Food writer and teacher Christine Rudalevige is a mother of two navigating a family move from agriculturally rich central Pennsylvania to coastal Maine. Eating locally now means more fish on the dinner table. In this biweekly column, she explores family-friendly ways to enjoy sustainable seafood.
This week, Christine feasts on smoked trout morning, noon, and night.
Considering Smoked Trout
I have a theory about eating smoked trout that is kind of like voting for the Chicago political machine in the early 1900s: Do it early and often.
The Monterey Bay Aquarium Seafood Watch has given U.S.-farmed trout the green light as a sustainable fish for all regions of the country. Most of the farmed trout in the U.S. is raised in Idaho. Production numbers aside, there are a number of smaller, regional suppliers that help with the "local" part of the eating equation. Here in Pennsylvania, we’ve got Limestone Springs. This particular aquaculture outfit operates a preserve where you can go and catch your own fish. But since I seemed to have misplaced my hip waders, I must continue to buy tickets to local food dinners sponsored by Pennsylvania Association of Sustainable Agriculture and Slow Food Harrisburg. We all get gussied up for those events. I get to wear the nice heels and the trout gets outfitted with fresh herbs.
You can raise the sustainability quotient of farmed trout by smoking it. Whether you brine and smoke it yourself or you buy it that way, smoking extends the shelf life of this fresh water fish, making it a convenient fridge staple. Smoking trout also infuses the otherwise mild protein with a lot of flavor, so the average eater consumes less to the point of satisfaction -- which in my mind is one of the secrets to sustainable eating.
"This is a rare treat if you can come by it,” wrote the venerable James Beard in New Fish Cookery. He suggests you simply skin it (a task that requires a gentle tug, not a knife), cut it into long fillets, and serve with lemon "for a truly distinctive hors d'oeuvre."
My hubris is not deep-seeded enough to challenge Mr. Beard on this preparation -- or any other for that matter. But I would argue that given the increase in availability of this treat since the time he wrote that book, we can afford to tart it up with a bit more than a straight lemon squeeze.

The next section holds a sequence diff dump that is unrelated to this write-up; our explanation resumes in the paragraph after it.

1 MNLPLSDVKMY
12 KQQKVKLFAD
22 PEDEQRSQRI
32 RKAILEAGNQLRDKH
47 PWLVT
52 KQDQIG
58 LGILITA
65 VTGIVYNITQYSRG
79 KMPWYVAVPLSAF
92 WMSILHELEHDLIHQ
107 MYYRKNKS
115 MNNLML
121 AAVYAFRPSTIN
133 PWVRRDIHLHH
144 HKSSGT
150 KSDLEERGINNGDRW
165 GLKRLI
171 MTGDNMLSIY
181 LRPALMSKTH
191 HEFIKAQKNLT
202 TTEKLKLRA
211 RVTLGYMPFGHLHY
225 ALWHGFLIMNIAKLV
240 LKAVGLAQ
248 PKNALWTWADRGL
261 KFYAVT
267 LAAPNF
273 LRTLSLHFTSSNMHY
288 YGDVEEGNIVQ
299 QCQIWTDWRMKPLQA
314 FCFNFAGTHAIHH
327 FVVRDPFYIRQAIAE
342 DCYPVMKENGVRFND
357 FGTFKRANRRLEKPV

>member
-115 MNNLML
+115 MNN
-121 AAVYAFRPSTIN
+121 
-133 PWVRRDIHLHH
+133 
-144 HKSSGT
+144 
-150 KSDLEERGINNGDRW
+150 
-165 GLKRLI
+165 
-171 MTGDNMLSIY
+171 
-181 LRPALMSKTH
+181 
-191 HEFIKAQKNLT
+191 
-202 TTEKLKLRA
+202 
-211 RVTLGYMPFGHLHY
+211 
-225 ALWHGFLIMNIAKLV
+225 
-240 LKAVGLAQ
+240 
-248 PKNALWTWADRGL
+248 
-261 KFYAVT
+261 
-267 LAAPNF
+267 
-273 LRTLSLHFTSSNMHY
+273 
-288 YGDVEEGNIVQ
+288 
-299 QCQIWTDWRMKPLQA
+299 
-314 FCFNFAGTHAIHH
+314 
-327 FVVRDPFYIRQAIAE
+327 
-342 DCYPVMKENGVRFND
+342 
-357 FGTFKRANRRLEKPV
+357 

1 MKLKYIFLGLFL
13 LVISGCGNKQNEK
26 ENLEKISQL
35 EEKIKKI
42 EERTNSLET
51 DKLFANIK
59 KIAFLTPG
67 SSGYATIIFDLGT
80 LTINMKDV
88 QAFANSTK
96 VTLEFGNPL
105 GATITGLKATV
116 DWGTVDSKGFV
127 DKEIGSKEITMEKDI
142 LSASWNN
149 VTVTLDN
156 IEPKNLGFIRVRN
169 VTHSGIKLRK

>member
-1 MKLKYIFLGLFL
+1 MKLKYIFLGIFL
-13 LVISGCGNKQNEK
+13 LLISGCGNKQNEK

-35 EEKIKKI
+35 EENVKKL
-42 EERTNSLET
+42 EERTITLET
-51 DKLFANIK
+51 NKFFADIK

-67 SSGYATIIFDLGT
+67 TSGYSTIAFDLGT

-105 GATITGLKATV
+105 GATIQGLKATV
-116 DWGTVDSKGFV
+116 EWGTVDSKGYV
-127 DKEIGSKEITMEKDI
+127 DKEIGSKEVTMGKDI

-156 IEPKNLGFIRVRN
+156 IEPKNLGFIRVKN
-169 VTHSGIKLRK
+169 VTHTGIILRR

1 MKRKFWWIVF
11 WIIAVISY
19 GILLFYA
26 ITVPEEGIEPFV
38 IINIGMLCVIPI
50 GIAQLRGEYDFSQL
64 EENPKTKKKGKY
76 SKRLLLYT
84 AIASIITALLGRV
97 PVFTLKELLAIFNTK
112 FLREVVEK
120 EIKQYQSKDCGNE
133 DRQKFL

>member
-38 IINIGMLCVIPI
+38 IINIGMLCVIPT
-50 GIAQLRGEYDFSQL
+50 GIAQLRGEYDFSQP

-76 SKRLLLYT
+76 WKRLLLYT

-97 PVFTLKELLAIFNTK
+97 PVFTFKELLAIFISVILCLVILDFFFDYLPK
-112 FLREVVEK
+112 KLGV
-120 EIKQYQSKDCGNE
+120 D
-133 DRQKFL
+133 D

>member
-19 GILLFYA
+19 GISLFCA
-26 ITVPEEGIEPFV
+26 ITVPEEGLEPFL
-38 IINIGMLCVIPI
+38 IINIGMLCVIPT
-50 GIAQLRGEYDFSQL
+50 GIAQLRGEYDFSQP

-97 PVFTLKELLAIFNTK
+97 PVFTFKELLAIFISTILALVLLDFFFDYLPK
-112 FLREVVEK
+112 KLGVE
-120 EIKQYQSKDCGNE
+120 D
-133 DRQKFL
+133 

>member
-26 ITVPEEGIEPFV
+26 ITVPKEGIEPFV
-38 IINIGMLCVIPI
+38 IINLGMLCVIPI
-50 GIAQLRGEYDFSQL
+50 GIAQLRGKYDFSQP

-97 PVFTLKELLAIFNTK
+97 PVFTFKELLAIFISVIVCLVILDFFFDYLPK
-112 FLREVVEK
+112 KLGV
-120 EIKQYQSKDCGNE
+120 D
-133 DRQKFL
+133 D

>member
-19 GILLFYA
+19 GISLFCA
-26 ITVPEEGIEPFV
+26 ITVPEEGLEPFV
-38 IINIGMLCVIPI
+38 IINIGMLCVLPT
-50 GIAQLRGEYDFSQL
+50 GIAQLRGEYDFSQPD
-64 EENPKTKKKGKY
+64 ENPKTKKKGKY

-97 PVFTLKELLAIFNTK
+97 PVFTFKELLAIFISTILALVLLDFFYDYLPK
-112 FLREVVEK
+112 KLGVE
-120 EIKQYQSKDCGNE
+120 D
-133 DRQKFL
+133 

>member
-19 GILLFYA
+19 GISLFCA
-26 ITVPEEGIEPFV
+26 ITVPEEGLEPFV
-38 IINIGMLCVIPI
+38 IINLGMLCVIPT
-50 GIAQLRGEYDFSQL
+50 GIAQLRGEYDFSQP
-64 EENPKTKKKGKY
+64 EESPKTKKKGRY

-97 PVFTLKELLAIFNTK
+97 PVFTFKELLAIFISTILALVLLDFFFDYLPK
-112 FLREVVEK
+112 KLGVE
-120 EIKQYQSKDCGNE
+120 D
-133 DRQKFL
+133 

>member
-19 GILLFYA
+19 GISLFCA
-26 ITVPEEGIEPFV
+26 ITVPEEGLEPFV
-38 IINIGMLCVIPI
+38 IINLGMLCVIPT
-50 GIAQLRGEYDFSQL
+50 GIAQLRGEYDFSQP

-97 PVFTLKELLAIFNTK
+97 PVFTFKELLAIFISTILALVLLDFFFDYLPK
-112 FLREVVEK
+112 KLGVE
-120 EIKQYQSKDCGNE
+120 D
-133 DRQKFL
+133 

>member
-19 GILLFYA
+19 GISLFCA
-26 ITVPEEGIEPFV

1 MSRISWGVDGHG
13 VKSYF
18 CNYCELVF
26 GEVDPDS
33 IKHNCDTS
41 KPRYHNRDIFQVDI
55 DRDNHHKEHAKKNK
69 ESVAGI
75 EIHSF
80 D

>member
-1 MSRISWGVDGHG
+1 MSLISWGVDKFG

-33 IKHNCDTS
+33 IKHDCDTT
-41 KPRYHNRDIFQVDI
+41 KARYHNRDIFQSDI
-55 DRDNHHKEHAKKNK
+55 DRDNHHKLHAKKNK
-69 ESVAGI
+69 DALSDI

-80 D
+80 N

In fact, I could sustain eating it for breakfast, lunch, and dinner.
The smoked trout I prefer comes from Ducktrap River, an operation in Belfast, Maine, that uses traceable, antibiotic-free trout raised without added growth hormones. This one also carries the Whole Foods "Responsibly Farmed" tag, which means that -- in addition to being drug-free -- this trout was farmed in systems that mimic a rushing stream.
In this imaginary trout-filled day, I’d start with Sweet Potato and Smoked Trout Hash topped with a little dilled Greek yogurt. At noon, I’d pull out the KitchenAid and whiz it up with some mascarpone, horseradish, cream, lemon zest and black pepper for a makeshift rillettes, grab a baguette, some cornichons, and a blanket, and find the nearest tree for an easy picnic lunch.
But I’d top off the day -- still consuming what amounts to just a single four-ounce fillet per person per meal -- with this elegantly simple Asian Smoked Trout Noodle Bowl.
Yes, Mr. Beard, you were certainly right about smoked trout being a treat. Lucky for me, it’s not a rare one.
Asian Smoked Trout Noodle Bowl
I’ve adapted this recipe from one that I entered in FOOD52’s Best Salmon Recipe contest about two years ago. That said, my original inspiration for the recipe came from a smoked trout, soba noodle, and pea shoot appetizer I had at Two Fat Ladies in Glasgow. The Scots are certainly well known for their salmon, but their trout attracts both fisherman and eaters from around the globe.
16 shiitake mushrooms caps, sliced thinly
1 tablespoon canola oil
8 ounces Soba buckwheat noodles
Juice of half a lemon
4 tablespoons soy sauce
2 tablespoons mirin (Japanese sweet cooking wine)
2 teaspoons finely grated ginger
1 teaspoon finely minced garlic
2 teaspoons turbinado sugar
1 teaspoon toasted sesame oil
2/3 cup warm water (You want this to be somewhat thin as it’s more of a broth than a dressing.)
4 baby bok choy, sliced
1/2 pound snow peas, stringed and blanched
1 4-ounce smoked trout fillet
Like this post? See Christine's previous topic: Tarting up Tilapia.
Photos by Christine Rudalevige.
Christine Rudalevige is a food writer and mother of two who always fits in three square meals a day -- which occasionally means making up for a skipped breakfast with an ample late-night refrigerator raid.